‘Milk depot’ receives donation
FAIRMONT– The South Central Minnesota Breastmilk Depot recently received its first donation. The depot, located in Martin County’s Human Services building, is the only depot of its kind in this area of the state.
The depot collects frozen breastmilk from approved donors, which is then sent to the Minnesota Milk Bank for Babies in Golden Valley. There it’s pasteurized and packaged for use.
The local depot first opened in 2019. Patti Kasper, a registered nurse and an international board certified lactation consultant with Human Services of Faribault and Martin Counties said, “We had people call and ask about donating, but never received any.”
That is until Wendt donated 750 ounces of breastmilk. Wendt lives in Springfield, Minnesota and is a registered nurse at the Sleepy Eye hospital.
Wendt’s baby developed a sensitivity to cow’s milk protein so she cut out dairy products from her diet to continue breastfeeding. However, she was left her with quite a bit of frozen breastmilk from when she was consuming dairy.
“I didn’t want the milk that I couldn’t use to go to waste. And being a nurse that takes care of new moms and babies, if I was in a spot where I couldn’t have breast milk for my baby I would be grateful for something like this,” Wendt said.
She said her lactation consultant from where she delivered her baby referred her to the milk bank. She initially went online to the website and sent an email for more information.
“One of the people got in touch with me and we did a phone interview to see if I would be a candidate. Then I filled out a paper application,” Wendt said.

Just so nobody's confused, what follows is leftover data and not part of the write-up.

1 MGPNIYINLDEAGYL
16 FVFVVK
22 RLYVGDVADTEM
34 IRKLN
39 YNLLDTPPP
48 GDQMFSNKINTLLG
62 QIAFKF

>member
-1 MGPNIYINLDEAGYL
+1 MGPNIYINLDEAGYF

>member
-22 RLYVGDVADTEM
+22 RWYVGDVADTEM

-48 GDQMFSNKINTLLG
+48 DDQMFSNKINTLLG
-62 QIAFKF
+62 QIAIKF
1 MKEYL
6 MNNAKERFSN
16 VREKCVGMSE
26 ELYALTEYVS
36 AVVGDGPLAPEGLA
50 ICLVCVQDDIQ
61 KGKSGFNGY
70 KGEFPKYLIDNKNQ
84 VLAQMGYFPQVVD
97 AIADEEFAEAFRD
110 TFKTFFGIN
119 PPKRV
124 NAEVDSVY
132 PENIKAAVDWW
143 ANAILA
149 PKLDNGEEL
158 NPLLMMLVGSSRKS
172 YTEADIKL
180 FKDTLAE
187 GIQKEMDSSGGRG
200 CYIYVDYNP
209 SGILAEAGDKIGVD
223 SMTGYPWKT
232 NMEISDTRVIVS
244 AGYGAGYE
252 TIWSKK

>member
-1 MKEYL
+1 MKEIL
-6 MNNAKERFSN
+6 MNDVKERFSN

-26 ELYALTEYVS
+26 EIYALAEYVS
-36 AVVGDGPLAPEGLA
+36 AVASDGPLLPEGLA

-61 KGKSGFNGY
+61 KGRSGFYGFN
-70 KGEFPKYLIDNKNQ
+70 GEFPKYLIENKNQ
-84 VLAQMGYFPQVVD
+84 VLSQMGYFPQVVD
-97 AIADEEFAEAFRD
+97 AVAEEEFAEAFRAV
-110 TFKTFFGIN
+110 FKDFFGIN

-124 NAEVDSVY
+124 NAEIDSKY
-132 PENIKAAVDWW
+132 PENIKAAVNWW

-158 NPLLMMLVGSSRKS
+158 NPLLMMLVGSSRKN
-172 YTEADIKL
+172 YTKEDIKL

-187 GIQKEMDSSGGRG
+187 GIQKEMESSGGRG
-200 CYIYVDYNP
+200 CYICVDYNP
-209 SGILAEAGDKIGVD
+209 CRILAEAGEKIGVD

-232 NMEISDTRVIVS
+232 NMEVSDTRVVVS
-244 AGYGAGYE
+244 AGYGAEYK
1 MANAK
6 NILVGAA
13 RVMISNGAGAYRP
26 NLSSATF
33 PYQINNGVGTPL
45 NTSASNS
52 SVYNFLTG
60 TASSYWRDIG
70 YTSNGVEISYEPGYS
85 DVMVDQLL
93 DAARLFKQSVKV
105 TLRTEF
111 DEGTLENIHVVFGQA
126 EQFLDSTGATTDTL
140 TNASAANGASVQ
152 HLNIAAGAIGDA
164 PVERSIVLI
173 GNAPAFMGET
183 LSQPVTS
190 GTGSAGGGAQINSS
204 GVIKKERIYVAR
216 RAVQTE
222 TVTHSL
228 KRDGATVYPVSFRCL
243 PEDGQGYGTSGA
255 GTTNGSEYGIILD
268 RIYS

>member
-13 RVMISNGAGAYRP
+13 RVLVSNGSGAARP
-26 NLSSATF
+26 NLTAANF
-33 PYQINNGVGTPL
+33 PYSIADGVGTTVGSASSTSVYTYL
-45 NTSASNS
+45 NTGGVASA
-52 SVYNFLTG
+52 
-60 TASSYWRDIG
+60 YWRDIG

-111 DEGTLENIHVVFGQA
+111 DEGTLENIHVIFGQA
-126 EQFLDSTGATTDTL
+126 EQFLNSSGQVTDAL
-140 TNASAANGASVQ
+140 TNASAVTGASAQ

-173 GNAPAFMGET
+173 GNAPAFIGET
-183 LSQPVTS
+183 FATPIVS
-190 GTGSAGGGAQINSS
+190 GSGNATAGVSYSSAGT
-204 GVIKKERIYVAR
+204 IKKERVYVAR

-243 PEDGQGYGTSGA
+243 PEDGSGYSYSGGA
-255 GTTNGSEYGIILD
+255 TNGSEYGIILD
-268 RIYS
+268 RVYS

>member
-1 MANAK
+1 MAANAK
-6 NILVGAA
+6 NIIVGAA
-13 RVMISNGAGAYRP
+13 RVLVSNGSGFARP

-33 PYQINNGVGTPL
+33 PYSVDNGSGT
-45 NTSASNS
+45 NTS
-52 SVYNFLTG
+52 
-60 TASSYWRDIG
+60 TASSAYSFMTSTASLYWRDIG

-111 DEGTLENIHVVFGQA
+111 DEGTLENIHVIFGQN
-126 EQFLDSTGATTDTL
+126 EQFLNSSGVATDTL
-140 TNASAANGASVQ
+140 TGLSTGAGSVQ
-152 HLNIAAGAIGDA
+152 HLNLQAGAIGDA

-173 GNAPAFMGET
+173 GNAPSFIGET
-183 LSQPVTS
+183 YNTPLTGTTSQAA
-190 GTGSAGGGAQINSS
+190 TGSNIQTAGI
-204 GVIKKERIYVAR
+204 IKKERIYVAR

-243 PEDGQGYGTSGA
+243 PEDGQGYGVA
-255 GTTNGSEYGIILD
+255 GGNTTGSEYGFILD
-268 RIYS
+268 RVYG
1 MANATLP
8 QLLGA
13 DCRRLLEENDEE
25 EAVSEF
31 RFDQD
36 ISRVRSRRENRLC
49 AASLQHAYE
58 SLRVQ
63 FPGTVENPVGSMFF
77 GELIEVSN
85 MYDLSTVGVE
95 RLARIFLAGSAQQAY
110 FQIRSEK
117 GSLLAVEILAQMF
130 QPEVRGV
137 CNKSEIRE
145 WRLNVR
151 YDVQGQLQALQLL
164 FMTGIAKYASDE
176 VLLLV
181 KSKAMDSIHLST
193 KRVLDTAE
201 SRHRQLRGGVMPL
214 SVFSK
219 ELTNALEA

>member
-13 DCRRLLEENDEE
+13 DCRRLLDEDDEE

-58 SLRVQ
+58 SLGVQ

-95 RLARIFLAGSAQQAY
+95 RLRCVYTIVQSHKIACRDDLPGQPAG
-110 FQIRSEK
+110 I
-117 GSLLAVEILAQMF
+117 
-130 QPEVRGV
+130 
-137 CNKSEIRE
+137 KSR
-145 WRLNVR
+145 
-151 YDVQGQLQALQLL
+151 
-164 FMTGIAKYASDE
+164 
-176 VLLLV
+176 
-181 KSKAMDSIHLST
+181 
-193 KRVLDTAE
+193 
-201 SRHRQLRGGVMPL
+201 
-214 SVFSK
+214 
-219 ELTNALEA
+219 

She was sent a blood testing kit that she took to a lab. After the results were in she was notified that she was good to go.
While Wendt said they have pilots that can come pick up the milk donation through Angel Flight, she opted to drive to the South Central Minnesota Breastmilk Depot.
“The whole process took about a month. The communication between me and Virginia, the lady at the milk bank I was talking with, was great. She was quick to get back to me. The process was simple,” Wendt said.
Wendt’s milk and any others that’s donated to the milk depot is stored in a designated freezer and the milk bank will come down and get.
“They’re able to utilize it in hospitals. A lot of it goes to the neonatal intensive care units, and for mom’s who are breastfeeding but their milk hasn’t come in it and their baby needs to be supplemented but they don’t want to introduce formula,” Kasper explained.
Kasper said several depots are scattered throughout the state so that moms can get to one closet to them. She said the closet one to this area might be St. Cloud. She said there are several in the Twin Cities area.
Kasper said she knows that there is a lot of milk sharing going on between mothers, but she said going through the depot and bank is the safest route.
“I don’t recommend that unless you know what kind of medication they take and whether they’ve done drugs or are drinking,” she said.
Kasper said she’ll hear of people who say they have a freezer full of milk.
“That’s great. I would say, when you get to that point and you’re ready, let us know so we can help you donate it.”
She pointed out that there are many benefits of breastmilk.
“All the living cells in breastmilk is so healthy for a babies total growth and development,” Kasper said.
Kasper said the depot is staffed with international board certified lactation consultants.
“We have a lot of help for breastfeeding moms here at Human Services ,” Kasper said.
She shared that public health also puts on BabyCafe every Wednesday morning from 9 to 11 a.m. at Fairmont Elementary School. There consultants can help answer questions.
More information about the Minnesota milk bank can be found at www.mnmilkbank.org or by calling 763-546-8051.